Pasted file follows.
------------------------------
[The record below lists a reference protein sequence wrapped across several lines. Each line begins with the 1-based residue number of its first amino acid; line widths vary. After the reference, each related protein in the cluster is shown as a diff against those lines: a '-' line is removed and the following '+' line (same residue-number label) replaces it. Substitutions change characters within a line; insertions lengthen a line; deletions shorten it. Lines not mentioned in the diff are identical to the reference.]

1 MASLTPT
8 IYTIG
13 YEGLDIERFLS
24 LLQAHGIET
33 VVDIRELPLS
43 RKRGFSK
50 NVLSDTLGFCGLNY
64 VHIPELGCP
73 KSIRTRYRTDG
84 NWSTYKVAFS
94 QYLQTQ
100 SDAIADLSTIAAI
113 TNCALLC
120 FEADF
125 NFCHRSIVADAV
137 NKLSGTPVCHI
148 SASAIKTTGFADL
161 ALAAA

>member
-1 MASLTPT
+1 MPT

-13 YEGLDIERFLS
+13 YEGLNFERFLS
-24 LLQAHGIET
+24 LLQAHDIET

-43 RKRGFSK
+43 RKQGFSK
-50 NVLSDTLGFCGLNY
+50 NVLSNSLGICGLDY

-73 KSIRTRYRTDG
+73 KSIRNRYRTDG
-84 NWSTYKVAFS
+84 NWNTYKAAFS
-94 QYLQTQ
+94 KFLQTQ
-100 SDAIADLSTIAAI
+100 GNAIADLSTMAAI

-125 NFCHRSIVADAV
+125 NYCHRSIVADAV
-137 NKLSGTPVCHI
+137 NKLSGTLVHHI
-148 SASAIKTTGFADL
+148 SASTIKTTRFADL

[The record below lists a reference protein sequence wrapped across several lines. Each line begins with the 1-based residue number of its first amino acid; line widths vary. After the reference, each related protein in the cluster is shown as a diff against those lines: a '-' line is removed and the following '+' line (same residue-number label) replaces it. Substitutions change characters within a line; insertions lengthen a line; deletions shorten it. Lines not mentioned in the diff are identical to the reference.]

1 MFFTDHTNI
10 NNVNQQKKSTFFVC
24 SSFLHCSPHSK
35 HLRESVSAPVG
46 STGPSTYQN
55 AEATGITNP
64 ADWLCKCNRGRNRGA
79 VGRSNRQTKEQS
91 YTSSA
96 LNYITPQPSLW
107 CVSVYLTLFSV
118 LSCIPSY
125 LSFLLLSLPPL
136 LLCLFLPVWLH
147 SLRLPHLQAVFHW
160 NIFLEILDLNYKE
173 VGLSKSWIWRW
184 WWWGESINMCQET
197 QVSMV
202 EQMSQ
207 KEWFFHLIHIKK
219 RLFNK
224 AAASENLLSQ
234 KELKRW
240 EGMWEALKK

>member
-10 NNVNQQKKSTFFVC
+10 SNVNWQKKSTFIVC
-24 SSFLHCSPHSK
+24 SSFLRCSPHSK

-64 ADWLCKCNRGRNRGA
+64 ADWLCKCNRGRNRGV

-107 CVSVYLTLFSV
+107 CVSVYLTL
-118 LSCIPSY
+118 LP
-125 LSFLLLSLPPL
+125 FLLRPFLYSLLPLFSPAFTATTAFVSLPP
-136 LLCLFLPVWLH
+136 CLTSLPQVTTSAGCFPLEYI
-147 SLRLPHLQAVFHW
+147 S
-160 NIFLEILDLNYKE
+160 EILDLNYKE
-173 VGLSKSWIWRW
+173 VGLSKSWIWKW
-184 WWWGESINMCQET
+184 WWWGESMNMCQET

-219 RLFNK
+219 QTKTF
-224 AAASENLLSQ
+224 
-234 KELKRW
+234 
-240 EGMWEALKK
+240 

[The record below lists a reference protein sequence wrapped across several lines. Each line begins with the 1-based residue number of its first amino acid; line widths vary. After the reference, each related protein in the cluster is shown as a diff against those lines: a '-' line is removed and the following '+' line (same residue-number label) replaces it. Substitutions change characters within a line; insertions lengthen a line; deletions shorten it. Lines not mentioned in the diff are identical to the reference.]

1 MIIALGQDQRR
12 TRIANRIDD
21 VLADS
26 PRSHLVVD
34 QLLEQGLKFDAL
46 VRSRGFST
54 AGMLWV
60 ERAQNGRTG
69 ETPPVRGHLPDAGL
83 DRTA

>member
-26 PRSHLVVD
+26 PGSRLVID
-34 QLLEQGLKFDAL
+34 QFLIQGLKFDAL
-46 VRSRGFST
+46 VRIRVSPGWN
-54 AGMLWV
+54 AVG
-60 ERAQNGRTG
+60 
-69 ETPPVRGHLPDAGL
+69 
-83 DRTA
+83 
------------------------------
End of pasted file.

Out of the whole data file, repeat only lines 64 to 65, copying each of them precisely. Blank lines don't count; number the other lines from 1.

197 QVSMV
202 EQMSQ